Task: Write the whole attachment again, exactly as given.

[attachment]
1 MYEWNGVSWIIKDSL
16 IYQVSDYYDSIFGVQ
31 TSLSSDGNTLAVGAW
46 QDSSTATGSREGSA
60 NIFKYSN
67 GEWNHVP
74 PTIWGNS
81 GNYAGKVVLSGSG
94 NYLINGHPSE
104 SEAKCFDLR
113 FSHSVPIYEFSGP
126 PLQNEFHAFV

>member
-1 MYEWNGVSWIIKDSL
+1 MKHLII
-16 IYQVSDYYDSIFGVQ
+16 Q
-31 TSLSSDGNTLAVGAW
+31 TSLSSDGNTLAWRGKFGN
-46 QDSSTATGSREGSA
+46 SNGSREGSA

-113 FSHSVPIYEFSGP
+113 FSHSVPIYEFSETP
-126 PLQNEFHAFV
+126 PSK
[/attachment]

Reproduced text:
1 MYEWNGVSWIIKDSL
16 IYQVSDYYDSIFGVQ
31 TSLSSDGNTLAVGAW
46 QDSSTATGSREGSA
60 NIFKYSN
67 GEWNHVP
74 PTIWGNS
81 GNYAGKVVLSGSG
94 NYLINGHPSE
104 SEAKCFDLR
113 FSHSVPIYEFSGP
126 PLQNEFHAFV

>member
-1 MYEWNGVSWIIKDSL
+1 MKHLII
-16 IYQVSDYYDSIFGVQ
+16 Q
-31 TSLSSDGNTLAVGAW
+31 TSLSSDGNTLAWRGKFGN
-46 QDSSTATGSREGSA
+46 SNGSREGSA

-113 FSHSVPIYEFSGP
+113 FSHSVPIYEFSETP
-126 PLQNEFHAFV
+126 PSK